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Prescribing Advice for GPs

An NHS Prescribing Advisers' Blog

NICE Guidance - December 2016

The National Institute of Health and Care Excellence (NICE) have published new or updated guidance for the month of December 2016. This month there are two guidelines and one technology appraisal that impact upon primary care.

The HIV testing guideline covers how to increase the uptake of HIV testing in primary and secondary care, specialist sexual health services and the community. It describes how to plan and deliver services that are tailored to the local prevalence of HIV, promote awareness of HIV testing and increase opportunities to offer testing to people who may have undiagnosed HIV.

The End of life care for infants, children and young people with life-limiting conditions guideline covers the planning and management of end of life and palliative care in for infants, children and young people (aged 0–17 years) with life-limiting conditions. It aims to involve children, young people and their families in decisions about their care, and improve the support that is available to them throughout their lives.

The Ticagrelor for preventing atherothrombotic events after myocardial infarction technology appraisal recommends this treatment as an option for preventing atherothrombotic events in adults who had a myocardial infarction and who are at high risk of a further event. Treatment should be stopped when clinically indicated or at a maximum of 3 years.

Action: Clinicians should be aware of this month's new guidance and implement any necessary changes to practice.

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Drug Safety Update - December 2016

The Medicines and Healthcare products Regulatory Agency (MHRA) has published Drug Safety Update for December 2016 (PDF).

Healthcare professionals are advised of a rare but potentially serious reaction that may occur in the co-administration of a corticosteroid with an HIV-treatment-boosting agent that increases the risk of adrenal suppression due to a pharmacokinetic interaction. There have been several cases reported worldwide of interactions between cobicistat and ritonavir and steroids including triamcinolone and fluticasone. The interaction is still possible when the corticosteroid is administered via the epidural, inhaled, intranasal, intra-articular or ocular routes. It is recommended that co-administration is avoided unless the potential benefit to the patient outweighs the risk and where possible beclomethasone should be considered as the interaction risk may be lower.

Advice issued in February 2016 regarding the concomitant use of spironolactone with an angiotensin converting enzyme inhibitor (ACEi) or an angiotensin receptor blocker (ARB) has also been re-issued to clarify that the combination must be used with caution. Feedback from the initial advice indicated that some readers interpreted that advice to mean that the combination must not be used.

There is also a summary of letters sent to healthcare professionals in November.

Action: Clinicians should be aware of this month's new guidance and implement any necessary changes to practice.

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SMC Update - December 2016

The Scottish Medicines Consortium (SMC) has issued its monthly advice on newly licensed medicines.

Ferric maltol (Feraccru®) has been rejected for the treatment of iron deficiency anaemia (IDA) in adult patients with inflammatory bowel disease (IBD). The submitting company did not present sufficiently robust clinical and economic analyses to gain acceptance.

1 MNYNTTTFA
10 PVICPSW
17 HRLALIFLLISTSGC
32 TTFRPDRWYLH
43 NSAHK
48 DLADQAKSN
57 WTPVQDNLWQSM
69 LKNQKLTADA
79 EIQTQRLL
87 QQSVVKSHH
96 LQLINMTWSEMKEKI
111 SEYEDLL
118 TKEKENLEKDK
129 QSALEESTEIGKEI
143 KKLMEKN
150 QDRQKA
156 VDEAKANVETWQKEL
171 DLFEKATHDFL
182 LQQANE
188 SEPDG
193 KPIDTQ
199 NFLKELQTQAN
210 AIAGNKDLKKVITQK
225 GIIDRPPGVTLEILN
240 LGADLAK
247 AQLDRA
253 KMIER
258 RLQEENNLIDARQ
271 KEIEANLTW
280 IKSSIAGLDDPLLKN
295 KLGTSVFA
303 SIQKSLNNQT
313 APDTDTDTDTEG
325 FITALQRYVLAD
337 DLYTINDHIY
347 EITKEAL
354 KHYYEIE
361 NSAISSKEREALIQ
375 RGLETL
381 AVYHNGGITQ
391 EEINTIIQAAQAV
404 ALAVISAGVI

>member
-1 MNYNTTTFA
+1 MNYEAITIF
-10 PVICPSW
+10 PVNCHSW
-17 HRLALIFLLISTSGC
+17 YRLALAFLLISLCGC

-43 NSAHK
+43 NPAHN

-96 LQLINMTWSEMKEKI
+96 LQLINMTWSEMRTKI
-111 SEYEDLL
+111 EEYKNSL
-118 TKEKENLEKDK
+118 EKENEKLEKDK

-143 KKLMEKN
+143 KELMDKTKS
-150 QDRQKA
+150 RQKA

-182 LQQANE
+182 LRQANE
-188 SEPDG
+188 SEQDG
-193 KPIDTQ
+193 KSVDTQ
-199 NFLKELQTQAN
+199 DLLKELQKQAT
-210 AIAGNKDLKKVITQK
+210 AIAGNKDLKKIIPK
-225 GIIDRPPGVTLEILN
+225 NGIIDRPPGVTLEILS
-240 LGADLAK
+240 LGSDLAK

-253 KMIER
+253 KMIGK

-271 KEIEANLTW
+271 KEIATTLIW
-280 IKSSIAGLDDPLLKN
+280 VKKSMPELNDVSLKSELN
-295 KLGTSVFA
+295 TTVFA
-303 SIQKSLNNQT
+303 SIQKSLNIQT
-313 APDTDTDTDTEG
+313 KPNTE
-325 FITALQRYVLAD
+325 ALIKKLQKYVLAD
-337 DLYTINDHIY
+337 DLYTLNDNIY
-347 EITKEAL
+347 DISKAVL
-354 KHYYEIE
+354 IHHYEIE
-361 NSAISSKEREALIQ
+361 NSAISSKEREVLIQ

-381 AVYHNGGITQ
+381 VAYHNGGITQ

Hydrocortisone (Plenadren®) has been rejected for use in the treatment of adrenal insufficiency in adults. The submitting company did not present a sufficiently robust clinical and economic analysis to gain acceptance.

Action: Clinicians should be aware of the recommendations of the SMC. Routine use of rejected and restricted medicines should be avoided.

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CKS Updates - November 2016

During November 2016 Clinical Knowledge Summaries were updated for the following topics:

Two new topics were added:

The following topics were all reviewed:

Action: Clinicians who see patients with any of these conditions may find the new and updated information useful when reviewing current clinical practice.

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BNF 72

The 72nd Edition of the British National Formulary has recently been published. As previously noted, hard copies of the BNF will now only be distributed annually in the NHS.

Some of the significant content updates in this edition include:

  • New safety information about the risk of abnormal pregnancy outcomes with sodium valproate and valproic acid
  • Updated guidance for conditions including asthma, obesity, coeliac disease, irritable bowel syndrome and prostate cancer
  • New drug monographs including edoxaban, albiglutide, dulaglutide, dasabuvir, and vortioxetine
  • Updated pregnancy-prevention advice for patients taking mycophenolate mofetil
  • Updated guidance on the risk of hepatitis B reactivation with BCR-ABL tyrosine kinase inhibitors, and pomalidomide
  • Advice about the risk of ulceration with nicorandil treatment
  • NICE guidelines including the use of vedolizumab for treating moderately to severely active Crohn’s disease
  • New guidance on suspected or confirmed drug allergy
  • Evidence grading of BNF recommendations

The web version is updated monthly and can be accessed via NHS computers or via NICE Evidence Services. The printed version is also available for purchase.

Action: All clinicians should start using BNF 72 via electronic methods were possible. The web version can be used to access the latest information if necessary.

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